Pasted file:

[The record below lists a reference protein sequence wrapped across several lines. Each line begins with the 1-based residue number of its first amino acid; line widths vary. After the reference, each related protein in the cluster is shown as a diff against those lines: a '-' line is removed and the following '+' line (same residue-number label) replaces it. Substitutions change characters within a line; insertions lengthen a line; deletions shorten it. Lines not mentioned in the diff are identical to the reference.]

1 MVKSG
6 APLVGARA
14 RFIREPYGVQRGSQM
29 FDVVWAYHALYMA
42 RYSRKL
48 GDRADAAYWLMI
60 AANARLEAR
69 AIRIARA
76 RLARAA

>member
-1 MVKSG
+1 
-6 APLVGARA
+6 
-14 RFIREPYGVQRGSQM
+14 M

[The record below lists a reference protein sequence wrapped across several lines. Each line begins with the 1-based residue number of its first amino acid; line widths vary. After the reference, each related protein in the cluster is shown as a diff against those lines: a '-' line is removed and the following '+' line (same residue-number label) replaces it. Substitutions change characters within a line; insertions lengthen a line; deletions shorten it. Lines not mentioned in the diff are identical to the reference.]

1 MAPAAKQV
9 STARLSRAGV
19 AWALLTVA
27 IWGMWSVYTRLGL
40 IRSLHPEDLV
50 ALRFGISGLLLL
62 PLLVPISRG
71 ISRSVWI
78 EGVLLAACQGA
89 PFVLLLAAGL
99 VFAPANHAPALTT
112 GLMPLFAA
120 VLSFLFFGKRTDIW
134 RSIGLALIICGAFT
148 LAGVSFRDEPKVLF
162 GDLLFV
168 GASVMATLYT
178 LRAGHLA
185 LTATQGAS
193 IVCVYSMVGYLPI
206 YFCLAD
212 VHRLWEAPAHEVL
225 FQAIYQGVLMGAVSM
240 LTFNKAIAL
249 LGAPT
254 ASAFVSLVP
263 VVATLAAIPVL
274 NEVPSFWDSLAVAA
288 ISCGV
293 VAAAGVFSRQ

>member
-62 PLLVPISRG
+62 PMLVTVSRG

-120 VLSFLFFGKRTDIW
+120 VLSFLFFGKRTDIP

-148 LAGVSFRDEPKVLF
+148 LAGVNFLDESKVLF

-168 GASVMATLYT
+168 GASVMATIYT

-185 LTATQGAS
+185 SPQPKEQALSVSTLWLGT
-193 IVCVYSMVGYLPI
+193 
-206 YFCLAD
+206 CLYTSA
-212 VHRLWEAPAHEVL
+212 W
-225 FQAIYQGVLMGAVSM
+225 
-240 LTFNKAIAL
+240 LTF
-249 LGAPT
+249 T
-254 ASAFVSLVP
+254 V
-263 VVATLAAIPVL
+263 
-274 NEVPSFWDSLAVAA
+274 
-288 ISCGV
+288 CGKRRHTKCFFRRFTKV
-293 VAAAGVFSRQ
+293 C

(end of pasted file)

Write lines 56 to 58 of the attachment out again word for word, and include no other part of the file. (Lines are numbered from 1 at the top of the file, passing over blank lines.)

-168 GASVMATLYT
+168 GASVMATIYT

-185 LTATQGAS